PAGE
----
Yui is an 8-year-old girl who loves her mother.

However, her mother has become dependent on alcohol, and when she drinks she cuts herself in front of Yui. She never hurts Yui, whose name I have changed to protect her privacy, but sometimes she hits Yui’s father. When they try to take Yui’s mother to the hospital, she resists violently. When she does go to the hospital, she pretends that everything is okay, so the hospital never admits her.

The Japanese administrative authority in charge of protecting children - the Child Guidance Center – thinks that Yui shouldn’t be in this kind of environment. It plans to take her away from her parents, and put her into protective custody. Children under protective custody, or temporary custody, are placed in a facility where they are not allowed to leave, freely see their parents, or go to school. They stay there for one month on average, but sometimes even for several months. 

But even if Yui’s mother has problems, Yui still loves her. She tells the people around her, “All I want is for Mama to get help and stop cutting herself. I want to stay with Mama.”

It is not uncommon for guardians -- like Yui’s mother – to reject changing their behavior and to refuse medical treatment. In most of these situations, the Japanese authorities’ general approach is to put children in institutions. There is generally no hearing before an impartial court.

The UN Convention on the Rights of the Child states that “in all actions concerning children…the best interests of the child shall be a primary consideration.” (Article 3.1). However, as Human Rights Watch documented in its 2014 report “Without Dreams,” Japan’s alternative care system frequently does not operate in the child’s best interest.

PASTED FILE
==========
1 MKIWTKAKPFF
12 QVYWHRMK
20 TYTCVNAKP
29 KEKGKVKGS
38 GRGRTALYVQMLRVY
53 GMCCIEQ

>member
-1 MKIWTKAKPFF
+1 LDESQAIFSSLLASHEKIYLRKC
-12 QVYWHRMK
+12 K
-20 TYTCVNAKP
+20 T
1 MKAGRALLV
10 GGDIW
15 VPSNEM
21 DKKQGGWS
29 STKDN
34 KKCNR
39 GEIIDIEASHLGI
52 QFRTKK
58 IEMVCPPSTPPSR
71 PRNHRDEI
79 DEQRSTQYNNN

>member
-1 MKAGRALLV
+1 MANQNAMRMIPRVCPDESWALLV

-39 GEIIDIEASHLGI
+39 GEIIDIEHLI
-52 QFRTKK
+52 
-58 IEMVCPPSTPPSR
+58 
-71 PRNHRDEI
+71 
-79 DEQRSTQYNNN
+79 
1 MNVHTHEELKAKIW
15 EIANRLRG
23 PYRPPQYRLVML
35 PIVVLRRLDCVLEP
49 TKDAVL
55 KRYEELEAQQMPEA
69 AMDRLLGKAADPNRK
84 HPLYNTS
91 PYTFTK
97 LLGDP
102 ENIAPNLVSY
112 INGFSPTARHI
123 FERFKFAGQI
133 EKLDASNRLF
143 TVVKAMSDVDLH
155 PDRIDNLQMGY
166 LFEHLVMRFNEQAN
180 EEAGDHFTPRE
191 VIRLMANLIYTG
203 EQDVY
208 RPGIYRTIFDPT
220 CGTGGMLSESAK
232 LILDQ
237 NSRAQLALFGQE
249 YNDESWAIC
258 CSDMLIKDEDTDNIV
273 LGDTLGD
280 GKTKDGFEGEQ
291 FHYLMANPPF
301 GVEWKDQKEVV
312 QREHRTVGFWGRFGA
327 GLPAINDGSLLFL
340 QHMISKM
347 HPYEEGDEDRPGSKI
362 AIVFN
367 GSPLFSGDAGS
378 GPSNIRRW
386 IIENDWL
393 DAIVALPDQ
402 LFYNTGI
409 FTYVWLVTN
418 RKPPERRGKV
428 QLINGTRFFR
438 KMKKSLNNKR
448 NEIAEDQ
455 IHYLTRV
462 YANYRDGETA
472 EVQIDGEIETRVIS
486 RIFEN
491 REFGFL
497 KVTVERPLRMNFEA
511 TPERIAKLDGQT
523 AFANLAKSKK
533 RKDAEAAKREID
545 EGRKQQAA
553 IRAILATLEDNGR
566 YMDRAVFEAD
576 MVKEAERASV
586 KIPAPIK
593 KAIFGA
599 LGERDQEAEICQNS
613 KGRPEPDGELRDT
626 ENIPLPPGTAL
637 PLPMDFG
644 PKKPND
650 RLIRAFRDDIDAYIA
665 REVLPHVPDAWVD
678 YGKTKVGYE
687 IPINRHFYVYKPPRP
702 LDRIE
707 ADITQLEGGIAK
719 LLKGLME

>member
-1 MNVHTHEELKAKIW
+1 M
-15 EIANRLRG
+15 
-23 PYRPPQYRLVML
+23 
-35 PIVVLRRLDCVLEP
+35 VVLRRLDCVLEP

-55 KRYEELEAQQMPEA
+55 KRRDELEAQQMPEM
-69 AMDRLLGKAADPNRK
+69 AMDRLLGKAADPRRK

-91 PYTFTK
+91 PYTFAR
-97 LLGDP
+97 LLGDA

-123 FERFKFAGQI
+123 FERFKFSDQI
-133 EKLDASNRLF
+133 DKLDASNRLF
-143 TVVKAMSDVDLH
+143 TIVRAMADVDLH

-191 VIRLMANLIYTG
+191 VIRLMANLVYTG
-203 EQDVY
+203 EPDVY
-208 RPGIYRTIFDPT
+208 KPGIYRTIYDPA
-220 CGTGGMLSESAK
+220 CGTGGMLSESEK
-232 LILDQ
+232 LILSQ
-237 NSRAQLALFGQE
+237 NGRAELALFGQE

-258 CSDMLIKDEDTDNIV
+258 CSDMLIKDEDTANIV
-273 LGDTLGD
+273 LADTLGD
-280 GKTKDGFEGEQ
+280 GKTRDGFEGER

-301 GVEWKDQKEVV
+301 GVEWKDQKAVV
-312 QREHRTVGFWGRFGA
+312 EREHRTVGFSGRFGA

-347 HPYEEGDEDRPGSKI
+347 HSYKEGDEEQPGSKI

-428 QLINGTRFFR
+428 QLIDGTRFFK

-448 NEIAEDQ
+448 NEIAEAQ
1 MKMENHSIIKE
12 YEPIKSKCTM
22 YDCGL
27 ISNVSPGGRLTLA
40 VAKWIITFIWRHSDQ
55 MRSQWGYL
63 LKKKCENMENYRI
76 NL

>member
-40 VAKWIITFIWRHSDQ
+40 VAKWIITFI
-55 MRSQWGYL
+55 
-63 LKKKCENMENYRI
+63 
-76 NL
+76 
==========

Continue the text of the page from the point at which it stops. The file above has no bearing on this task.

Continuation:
The Principle of Family-Based Care

The international treaty also guarantees, in Article 7.1, that a child shall have, “as far as possible, the right to know and be cared for by his or her parents.”

The May 2016 revision of Japan’s Child Welfare Act also explicitly state that children themselves have rights and that children “shall be cared for in a family, to have a healthy mind and body.”

Instead of rushing to place children in institutions, the government should give troubled families the support they need to improve the family environment. Since it is usually best for a child’s physical and mental well-being to be in a family setting, any decision to remove a child from their family should require careful consideration.

The current ineffective system

Japan has been dealing with abusive parenting in a uniquely Japanese approach called “administrative guidance.” The authorities review a family’s situation and make recommendations to the parents to change their behavior without court involvement. But there is no way to enforce that advice if the parents ignore it. So the child is either left in an abusive environment or removed, neither of which is a good option for the child. And many Child Guidance Centers have shown themselves indifferent to protecting a child’s right to stay with their family.

The challenge is to find another solution that will protect the child from harm while also protecting their right to be cared for by their parents. There frequently are ways to help a parent change their behavior to create a proper environment for their children.